When I lived in Birmingham I found it hard to write about the city. There was a sense of it being a comfortable place to call home, rather like an old pair of slippers, and it was hard to see past that to view the place objectively. However, once I moved away the over-familiarity wore off and I began to set more of my stories and books there. ‘Wheel Man’ in the Drag Noir anthology from Fox Spirit Books uses the suburb of Acocks Green. My novella ‘Raise the Blade’ is set in various locations including the well-hidden Edgbaston Reservoir and Highgate park. ‘Gravy Train’ starts and terminates in the inner city district of Hockley (home of the world famous Jewellery Quarter) but stops off at Cannon Hill Park, the leafy suburb of Moseley, and Broad Street’s “entertainment quarter” along the way.

And, oh, those canals. The Worcester & Birmingham branch has a body fished out of it in ‘Raise the Blade’. And ‘Gravy Train’ makes equally good use of them, for all sorts of nefarious purposes. The old Gas Street basin, originally used for turning narrowboats around, gains a new function as a handy dumping ground for incriminating evidence. And when crime bosses George Leary and Vernon Ball set up a meeting to hand over some stolen cash, it’s the basin they choose, with all sorts of unexpected consequences.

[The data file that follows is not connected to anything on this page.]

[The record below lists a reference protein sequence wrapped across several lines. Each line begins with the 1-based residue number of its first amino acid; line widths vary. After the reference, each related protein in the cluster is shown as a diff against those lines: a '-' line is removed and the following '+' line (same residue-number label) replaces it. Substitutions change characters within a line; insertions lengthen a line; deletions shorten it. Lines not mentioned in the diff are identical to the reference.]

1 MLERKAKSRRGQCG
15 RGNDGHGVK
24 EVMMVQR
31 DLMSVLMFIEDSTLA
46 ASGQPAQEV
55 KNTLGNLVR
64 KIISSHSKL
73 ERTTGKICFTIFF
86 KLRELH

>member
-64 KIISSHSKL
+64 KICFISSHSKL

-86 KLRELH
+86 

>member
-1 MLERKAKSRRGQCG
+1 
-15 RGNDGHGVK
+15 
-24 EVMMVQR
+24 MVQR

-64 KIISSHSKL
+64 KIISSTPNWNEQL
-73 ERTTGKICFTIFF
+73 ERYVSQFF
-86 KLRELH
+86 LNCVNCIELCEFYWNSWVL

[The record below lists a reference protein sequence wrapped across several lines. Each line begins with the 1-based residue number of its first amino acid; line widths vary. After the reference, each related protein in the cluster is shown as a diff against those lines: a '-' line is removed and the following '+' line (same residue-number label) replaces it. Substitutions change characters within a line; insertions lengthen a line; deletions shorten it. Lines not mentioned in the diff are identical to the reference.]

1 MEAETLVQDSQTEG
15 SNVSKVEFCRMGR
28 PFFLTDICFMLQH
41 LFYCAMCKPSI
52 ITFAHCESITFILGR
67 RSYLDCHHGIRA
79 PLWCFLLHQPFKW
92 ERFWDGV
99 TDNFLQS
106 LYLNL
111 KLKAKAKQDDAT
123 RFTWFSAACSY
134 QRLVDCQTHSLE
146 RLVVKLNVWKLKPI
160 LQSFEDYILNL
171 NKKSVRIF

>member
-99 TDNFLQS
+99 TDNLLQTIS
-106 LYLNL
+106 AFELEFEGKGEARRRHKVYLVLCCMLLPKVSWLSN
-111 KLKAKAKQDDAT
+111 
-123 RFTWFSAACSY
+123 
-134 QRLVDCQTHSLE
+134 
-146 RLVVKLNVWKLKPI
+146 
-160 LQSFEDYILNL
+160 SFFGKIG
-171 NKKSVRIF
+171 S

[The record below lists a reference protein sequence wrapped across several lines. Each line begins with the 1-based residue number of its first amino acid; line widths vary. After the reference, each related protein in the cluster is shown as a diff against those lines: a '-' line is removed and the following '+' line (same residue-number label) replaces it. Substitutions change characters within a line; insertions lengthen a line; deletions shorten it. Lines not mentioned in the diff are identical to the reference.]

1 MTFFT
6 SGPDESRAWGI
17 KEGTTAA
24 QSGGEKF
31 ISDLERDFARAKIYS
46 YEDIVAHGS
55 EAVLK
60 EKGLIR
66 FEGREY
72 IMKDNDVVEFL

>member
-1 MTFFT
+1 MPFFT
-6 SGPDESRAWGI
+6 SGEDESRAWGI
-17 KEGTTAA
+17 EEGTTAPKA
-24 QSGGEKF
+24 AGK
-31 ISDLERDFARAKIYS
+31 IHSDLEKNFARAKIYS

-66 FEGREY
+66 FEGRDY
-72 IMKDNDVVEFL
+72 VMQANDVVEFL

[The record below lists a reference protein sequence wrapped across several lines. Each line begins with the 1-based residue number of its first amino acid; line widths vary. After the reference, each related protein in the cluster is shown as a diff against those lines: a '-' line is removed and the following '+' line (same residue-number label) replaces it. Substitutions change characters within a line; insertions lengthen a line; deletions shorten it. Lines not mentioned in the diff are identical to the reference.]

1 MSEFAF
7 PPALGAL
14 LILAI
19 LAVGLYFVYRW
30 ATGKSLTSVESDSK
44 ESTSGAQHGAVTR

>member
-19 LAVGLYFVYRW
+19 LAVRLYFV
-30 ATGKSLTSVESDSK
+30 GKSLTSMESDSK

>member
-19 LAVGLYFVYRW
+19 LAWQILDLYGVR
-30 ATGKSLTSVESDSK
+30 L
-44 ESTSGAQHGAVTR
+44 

I had a lot of fun writing about the various locations, and more fun re-visiting them recently to take lots of photographs. I’ll be posting those on my blog over the next few weeks and months, but in the meantime if you’d like to find out more about Birmingham, then take the train. Just please make sure it’s the ‘Gravy Train’!

Vital Crime Fiction

Just swooping in to announce that I have an interview up at fellow crime writer Matt Phillips’ blog today.

He asked some decidedly soul-searching, even hair-hurting, but fun questions which really made me think. So to find out more about my grandma’s secret stash of crime fiction, or why I write so many revenge stories – or just to learn more about my soon-to-be-published noir novel ‘Gravy Train’ – head to Matt’s blog now. I hope you enjoy the read.

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ps if you like what you hear about ‘Gravy Train’, don’t forget it’s currently available for pre-order and will be on sale 30th November…

Pre-order Gravy Train

pre_order_poster_plainExciting news this week – my debut crime novel ‘Gravy Train’ is now available for pre-order on Amazon.